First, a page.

Last August, I wrote about the New Jersey Appellate Division decision:
Say a coworker is chatting with you at work, and the coworker says something that suggests that he’s having sex with a teenager who’s just below the age of consent. The relationship has nothing at all to do with your company. It’s not on company property. It’s not on company time. It’s not enabled by the coworker’s job. Nor is there a state statute obligating you to report suspected sex crimes you hear about.
What do you do? Maybe you might call the police, to tip them off to the possible crime. Or maybe you’re not sure there is a crime (the coworker hasn’t outright confessed to the crime). Or maybe you’re wary of the police, and don’t want to get them involved. Or maybe you’re not wild about the state’s statutory rape law—you’re not going to violate it yourself, but you don’t want to turn someone in for it. Or maybe (rightly or wrongly) you just don’t want to be seen as the kind of guy who turns his acquaintances in to the police.
Well, in New Jersey, you’d better call the police—or else you could get sued by the victim. Indeed, the victim could also sue your employer for your failure, so your employer had better have a policy requiring employees to call the police in such situations, and had better develop a track record of enforcing the policy. That’s what a New Jersey decision from a couple of weeks, G.A.-H. v. K.G.G., threatens.
The New Jersey Supreme Court agreed to consider the case, and I just learned that late last month it reversed the Appellate Division decision. It didn’t decide the general legal question of whether such a coworker duty exists, holding instead that, on the facts of this particular case, no such duty would be triggered in any event. But at least the Appellate Division decision is no longer precedent. An excerpt:
In this case, we consider whether defendant A.M. (Arthur) was obligated to report that his co-worker K.G.G. (Kenneth) was engaged in a sexual relationship with a [15-year-old]; whether their employer, GEM Ambulance, LLC (GEM), is vicariously liable for Arthur’s failure to report; and whether GEM negligently retained, trained, or supervised Arthur or Kenneth.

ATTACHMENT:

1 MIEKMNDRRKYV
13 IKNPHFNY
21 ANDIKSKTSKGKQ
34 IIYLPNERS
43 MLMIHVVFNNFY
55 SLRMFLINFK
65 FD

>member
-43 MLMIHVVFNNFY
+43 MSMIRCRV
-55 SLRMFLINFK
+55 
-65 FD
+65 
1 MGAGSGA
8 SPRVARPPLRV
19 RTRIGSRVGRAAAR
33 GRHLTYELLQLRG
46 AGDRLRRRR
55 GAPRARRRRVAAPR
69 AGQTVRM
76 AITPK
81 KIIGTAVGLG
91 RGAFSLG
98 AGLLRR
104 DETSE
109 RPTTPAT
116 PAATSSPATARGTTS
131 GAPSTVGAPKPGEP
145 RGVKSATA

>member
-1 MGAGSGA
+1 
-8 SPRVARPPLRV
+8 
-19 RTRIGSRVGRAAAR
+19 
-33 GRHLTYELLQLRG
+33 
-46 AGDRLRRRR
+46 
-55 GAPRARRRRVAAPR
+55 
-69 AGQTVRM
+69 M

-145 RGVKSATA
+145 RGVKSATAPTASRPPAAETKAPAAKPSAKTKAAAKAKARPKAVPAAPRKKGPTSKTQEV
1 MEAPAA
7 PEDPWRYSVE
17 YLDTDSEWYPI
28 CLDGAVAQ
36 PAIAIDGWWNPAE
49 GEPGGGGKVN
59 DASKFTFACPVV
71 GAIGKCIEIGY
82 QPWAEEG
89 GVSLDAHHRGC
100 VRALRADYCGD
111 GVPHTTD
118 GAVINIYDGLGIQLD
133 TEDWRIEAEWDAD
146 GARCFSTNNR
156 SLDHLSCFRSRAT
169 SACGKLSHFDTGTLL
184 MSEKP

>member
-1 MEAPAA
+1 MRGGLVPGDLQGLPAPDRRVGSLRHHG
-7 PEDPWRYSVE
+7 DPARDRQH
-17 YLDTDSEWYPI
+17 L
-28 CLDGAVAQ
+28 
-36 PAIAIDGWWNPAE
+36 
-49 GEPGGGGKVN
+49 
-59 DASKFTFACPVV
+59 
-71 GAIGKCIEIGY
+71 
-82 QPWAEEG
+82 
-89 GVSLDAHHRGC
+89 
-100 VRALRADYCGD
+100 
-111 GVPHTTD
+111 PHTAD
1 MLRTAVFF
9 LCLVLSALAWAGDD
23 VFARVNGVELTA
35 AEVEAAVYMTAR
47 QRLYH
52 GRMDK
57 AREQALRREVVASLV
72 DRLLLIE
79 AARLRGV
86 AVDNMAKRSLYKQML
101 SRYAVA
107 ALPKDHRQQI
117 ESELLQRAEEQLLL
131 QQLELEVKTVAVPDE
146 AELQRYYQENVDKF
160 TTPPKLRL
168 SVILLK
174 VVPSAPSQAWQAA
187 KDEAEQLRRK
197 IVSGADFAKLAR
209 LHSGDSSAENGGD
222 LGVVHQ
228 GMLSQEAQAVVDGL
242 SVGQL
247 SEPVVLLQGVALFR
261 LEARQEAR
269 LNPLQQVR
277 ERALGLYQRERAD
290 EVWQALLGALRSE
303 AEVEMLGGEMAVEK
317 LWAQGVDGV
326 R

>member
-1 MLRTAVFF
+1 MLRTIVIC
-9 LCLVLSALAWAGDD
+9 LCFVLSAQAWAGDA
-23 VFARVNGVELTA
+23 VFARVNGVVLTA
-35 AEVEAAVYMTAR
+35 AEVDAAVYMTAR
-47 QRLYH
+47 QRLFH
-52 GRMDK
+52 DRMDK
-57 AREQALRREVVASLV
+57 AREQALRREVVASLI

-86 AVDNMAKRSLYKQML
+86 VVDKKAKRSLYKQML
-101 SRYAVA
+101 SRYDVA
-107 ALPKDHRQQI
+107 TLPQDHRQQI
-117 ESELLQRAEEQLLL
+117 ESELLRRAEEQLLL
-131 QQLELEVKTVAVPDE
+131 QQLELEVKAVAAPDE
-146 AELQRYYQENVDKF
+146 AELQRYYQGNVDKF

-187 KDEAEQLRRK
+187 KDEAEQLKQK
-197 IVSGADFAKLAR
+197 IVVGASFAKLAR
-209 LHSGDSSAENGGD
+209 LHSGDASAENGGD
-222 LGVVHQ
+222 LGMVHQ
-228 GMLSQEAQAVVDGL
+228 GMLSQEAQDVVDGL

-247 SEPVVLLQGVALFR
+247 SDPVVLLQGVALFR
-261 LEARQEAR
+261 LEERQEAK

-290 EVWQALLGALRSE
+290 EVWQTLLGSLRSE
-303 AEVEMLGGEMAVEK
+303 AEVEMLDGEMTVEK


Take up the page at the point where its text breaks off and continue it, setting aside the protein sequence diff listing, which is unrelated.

Plaintiff [sued not just Kenneth but also Arthur and GEM], alleg[ing] that Arthur should have reported Kenneth to supervisors at GEM and that GEM was both vicariously liable for Arthur’s failure to report Kenneth’s conduct and negligent in retaining, training, and supervising Arthur and Kenneth…. The Appellate Division … [held that the case could go forward] because, in its view, “the common law does not necessarily preclude the imposition of” a duty to report that a co-worker is engaged in a sexual relationship with a minor and the record here was not sufficiently developed to determine whether Arthur knew of Kenneth’s illicit sexual relationship with plaintiff.
We reverse … [because] no reasonable trier of fact could find that Arthur knew or had special reason to know that Kenneth was engaged in a sexual relationship with a minor. Accordingly, Arthur had no duty to report Kenneth…. [W]e need not decide whether a co-worker or employer with knowledge or a special reason to know that a co-worker or employee is engaged in a sexual relationship with a minor has a legal duty to report that co-worker or employee….
In J.S. v. R.T.H. (N.J. 1998), this Court held that a spouse owes children sexually abused by her husband a duty of care “to take reasonable steps to prevent or warn of the harm” when she has “actual knowledge or special reason to know that her husband is abusing or is likely to abuse an identifiable victim.” We need not decide whether that duty should apply to co-workers because no reasonable trier of fact could find that Arthur knew or had special reason to know that Kenneth was engaged in an illegal sexual relationship with a minor.
The plaintiff has pointed to the following facts to establish a duty of care for Arthur to report Kenneth: (1) Kenneth walked plaintiff to her bus stop while she carried a backpack; (2) Kenneth gave inconsistent accounts of the age of his “girlfriend” when bragging to co-workers about his “girlfriend”; and (3) Kenneth showed Arthur pictures or videos of a naked female on his flip-phone. However, those facts do not establish that Arthur knew Kenneth was engaged in a sexual relationship with a minor—nor do those facts establish a “special reason [for Arthur] to know” that Kenneth was engaged in a sexual relationship with a minor.
It is often difficult to know someone’s age based upon appearance alone…. Nothing in the record suggests that Arthur viewed any pictures or videos of plaintiff. But, even assuming he did, in order for Arthur to know that plaintiff was below the age of consent, he would have had to perceive the difference between someone who is above or below the age of consent based upon appearance alone and from a small cellphone image. A small cellphone image of a naked female does not give rise to a “special reason to know” that Kenneth was engaged in a sexual relationship with a minor.
We further hold that there are no facts presented upon which liability could attach to GEM. Because Arthur did not commit a tort, GEM cannot be held vicariously liable for his conduct. And the record does not adequately support plaintiff’s claim for negligent retention, training, or supervision. Although plaintiff has pointed to various actions by Kenneth that occurred at work, the only tort in this case is Kenneth’s off-duty abuse of plaintiff. That Kenneth bragged about having a younger “girlfriend” at work and also drove a GEM ambulance to plaintiff’s bus stop [to meet plaintiff] does not make GEM negligent in retaining, training, or supervising Kenneth or Arthur….
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